Christianity, I’m sometimes told, has copped a beating at the hands of its own. Paedophile priests have caused such a breakdown in trust that people have apparent justification for a loss of confidence in the church. Without in any way wishing to minimise the significance and disgrace of such incidents, many people conveniently seize upon such infrequent instances to shore up a preconceived bias. Few people are equally disparaging of schools or refuse to send their kids because there are some abusive teachers. Whilst teachers may not hold the same moral high ground as the church, they are in a position of trust, where there are clear ethical expectations and boundaries.
Schools provide a great analogy to help address other misconceptions, too. To those who suggest kids should be allowed to choose church and whether or not they want to attend, I’d ask parents whether they think their child will gain a great education by deciding for themselves when they will go to school. (Train up a child in the way he should go and when he is old he will not depart from it”, says Proverbs 22:6).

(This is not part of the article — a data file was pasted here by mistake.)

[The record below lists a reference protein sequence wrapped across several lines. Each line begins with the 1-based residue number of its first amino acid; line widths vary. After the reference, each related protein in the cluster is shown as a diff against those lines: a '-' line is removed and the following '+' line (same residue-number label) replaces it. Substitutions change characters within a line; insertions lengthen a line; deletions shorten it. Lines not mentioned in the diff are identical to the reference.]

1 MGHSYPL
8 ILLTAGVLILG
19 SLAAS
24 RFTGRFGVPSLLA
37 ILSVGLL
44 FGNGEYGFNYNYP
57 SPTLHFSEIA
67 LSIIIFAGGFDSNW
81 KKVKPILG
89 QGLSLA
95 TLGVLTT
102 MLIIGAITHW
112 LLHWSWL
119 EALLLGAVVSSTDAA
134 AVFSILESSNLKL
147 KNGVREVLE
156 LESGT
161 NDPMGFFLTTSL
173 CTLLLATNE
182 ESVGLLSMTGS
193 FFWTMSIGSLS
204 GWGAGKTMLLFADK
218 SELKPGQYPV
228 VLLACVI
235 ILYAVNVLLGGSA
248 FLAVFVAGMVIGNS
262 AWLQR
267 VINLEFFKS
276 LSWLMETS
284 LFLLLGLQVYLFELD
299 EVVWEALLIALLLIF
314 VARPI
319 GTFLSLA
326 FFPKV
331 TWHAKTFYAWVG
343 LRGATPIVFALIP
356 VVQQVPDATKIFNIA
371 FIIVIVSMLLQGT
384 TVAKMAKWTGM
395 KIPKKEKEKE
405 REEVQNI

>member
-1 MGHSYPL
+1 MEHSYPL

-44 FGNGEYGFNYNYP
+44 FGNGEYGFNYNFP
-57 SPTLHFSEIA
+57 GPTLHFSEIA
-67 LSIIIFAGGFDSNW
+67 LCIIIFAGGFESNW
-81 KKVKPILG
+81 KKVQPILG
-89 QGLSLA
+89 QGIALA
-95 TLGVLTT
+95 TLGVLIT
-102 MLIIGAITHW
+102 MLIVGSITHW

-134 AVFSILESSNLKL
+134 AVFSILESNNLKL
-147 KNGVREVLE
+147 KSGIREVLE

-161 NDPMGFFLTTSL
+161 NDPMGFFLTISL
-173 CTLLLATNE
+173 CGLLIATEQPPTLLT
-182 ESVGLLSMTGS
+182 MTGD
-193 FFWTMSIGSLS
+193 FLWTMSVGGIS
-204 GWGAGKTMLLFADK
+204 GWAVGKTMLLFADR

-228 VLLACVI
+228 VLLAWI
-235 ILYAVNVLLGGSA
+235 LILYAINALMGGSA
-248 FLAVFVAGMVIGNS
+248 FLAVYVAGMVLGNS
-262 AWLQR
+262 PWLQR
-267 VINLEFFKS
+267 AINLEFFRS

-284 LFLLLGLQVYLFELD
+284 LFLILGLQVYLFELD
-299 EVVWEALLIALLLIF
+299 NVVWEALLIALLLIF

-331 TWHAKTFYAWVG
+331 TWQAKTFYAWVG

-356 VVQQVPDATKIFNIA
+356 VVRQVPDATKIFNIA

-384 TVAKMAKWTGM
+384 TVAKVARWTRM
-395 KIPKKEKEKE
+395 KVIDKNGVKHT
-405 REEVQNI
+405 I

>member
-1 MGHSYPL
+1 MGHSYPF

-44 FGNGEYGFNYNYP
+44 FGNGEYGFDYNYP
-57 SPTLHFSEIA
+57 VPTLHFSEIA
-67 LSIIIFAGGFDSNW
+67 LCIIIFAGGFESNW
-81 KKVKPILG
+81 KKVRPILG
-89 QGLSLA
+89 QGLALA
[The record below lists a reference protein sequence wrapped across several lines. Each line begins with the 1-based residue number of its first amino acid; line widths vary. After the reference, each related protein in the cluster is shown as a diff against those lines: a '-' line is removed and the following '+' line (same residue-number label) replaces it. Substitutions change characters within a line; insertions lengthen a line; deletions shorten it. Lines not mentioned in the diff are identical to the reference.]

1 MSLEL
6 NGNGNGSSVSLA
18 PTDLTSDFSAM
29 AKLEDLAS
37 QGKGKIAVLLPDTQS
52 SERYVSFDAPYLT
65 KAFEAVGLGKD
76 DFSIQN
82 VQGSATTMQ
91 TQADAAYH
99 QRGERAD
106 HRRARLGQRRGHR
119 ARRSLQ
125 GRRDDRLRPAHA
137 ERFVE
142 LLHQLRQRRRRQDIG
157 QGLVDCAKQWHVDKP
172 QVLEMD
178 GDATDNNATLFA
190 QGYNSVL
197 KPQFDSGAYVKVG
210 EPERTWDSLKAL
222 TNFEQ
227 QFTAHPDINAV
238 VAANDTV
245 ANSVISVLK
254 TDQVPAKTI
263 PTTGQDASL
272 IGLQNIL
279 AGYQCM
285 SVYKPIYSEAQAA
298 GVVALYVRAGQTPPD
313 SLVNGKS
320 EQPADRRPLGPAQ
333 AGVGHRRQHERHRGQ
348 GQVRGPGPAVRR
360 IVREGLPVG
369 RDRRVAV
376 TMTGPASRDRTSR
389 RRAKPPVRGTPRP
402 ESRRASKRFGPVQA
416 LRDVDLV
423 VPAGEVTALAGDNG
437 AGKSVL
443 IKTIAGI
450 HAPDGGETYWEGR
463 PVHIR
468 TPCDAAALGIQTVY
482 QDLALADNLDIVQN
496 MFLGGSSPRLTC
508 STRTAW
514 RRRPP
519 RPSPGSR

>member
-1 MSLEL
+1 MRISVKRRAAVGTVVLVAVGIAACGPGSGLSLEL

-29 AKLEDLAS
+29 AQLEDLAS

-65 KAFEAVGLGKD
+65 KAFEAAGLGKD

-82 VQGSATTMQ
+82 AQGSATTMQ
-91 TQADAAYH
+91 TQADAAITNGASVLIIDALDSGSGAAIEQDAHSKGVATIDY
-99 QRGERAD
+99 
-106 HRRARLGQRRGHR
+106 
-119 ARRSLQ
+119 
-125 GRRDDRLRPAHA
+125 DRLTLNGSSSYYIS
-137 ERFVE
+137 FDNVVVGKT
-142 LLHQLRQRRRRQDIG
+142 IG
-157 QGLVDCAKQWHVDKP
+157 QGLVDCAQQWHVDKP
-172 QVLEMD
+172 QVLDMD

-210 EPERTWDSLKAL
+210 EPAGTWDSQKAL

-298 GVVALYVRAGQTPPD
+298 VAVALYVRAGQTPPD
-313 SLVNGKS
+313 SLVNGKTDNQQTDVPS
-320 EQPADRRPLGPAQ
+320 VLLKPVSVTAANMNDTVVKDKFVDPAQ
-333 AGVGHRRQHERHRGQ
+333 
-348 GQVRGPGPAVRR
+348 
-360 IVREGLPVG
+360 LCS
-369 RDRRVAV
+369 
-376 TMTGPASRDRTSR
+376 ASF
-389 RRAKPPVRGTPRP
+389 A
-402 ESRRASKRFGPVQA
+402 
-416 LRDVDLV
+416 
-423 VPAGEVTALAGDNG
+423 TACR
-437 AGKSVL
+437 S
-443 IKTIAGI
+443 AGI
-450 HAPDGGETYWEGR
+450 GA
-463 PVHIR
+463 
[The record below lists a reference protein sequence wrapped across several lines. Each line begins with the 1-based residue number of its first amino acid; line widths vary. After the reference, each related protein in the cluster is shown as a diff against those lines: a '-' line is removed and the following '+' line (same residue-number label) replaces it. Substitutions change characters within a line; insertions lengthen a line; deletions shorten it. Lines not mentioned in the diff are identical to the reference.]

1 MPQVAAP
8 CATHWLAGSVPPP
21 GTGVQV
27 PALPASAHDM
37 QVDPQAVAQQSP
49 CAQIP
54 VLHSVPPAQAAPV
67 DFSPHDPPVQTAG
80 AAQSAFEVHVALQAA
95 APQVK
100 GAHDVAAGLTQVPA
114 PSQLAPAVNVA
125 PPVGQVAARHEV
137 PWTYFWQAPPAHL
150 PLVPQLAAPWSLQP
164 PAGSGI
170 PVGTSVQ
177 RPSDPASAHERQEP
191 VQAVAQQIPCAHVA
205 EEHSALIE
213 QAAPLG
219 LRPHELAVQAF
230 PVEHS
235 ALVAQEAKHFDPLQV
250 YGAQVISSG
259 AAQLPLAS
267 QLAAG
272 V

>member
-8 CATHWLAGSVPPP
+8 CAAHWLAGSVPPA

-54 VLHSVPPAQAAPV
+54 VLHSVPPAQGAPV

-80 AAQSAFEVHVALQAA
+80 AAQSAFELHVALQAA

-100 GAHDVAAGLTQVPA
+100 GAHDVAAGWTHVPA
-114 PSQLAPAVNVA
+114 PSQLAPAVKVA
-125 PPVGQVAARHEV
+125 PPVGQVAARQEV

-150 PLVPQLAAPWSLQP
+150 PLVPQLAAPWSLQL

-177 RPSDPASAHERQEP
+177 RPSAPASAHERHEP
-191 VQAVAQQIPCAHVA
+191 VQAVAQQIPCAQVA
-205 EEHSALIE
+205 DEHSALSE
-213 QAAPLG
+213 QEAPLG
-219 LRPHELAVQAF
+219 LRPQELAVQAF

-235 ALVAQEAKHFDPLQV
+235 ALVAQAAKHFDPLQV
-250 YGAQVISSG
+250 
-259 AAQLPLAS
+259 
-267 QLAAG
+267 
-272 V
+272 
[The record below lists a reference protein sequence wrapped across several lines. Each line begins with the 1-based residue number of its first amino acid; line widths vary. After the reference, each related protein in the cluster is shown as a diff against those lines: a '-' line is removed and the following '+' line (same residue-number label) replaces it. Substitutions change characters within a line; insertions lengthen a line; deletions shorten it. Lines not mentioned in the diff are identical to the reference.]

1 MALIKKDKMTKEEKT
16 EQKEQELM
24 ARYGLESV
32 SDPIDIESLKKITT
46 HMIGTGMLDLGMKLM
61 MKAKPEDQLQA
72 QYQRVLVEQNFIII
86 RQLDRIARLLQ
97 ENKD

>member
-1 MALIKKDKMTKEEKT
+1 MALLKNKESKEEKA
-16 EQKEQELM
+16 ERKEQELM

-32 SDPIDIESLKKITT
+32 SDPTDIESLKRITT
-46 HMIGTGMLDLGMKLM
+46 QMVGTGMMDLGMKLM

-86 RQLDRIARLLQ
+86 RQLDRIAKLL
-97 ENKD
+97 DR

And what about the fact that schools need submission and discipline to get great results that prepare people for life in the present and the life beyond? When I oversaw a secondary school that consistently gained results in the top 10% of the whole state, these ingredients were not negotiable. Yet many people treat these commodities as optional extras when they might wonder why life is not going as they would like it to. None of this denies the role of love, encouragement, free will, or the sovereignty of God, but rights often drown out responsibilities in the song of life.
Of course, churches are not schools and adults are not schoolchildren. There are many differences, yet a number of worthwhile similarities in the analogy between church and school bear a little thinking about when some are all too quick to denigrate the importance and value of churches to life today.